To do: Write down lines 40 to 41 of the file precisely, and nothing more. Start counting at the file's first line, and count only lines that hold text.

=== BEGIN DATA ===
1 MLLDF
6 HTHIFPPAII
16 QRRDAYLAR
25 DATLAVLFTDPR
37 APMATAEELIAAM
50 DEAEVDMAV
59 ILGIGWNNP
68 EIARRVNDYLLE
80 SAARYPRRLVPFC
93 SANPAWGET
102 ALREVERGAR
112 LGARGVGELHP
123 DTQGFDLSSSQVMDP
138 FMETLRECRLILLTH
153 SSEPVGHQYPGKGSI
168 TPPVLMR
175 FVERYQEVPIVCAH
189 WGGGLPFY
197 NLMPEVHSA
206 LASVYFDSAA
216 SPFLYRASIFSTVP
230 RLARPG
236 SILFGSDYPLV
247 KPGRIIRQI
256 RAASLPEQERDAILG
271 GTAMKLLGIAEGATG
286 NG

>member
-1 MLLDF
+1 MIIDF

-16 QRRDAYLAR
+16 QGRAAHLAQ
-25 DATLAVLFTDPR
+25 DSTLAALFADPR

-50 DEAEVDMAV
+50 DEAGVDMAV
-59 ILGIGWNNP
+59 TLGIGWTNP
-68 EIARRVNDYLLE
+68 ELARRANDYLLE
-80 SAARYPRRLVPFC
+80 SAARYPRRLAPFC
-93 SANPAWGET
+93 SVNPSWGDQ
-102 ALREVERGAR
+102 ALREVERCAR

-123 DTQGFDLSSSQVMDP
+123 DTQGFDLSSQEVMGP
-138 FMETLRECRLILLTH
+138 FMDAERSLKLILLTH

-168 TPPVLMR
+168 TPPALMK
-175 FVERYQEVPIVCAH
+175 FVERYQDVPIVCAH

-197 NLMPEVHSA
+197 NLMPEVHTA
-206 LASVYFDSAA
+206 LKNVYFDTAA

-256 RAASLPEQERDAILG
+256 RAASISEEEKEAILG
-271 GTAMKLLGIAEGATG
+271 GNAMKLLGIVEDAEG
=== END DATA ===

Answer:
+68 ELARRANDYLLE
-80 SAARYPRRLVPFC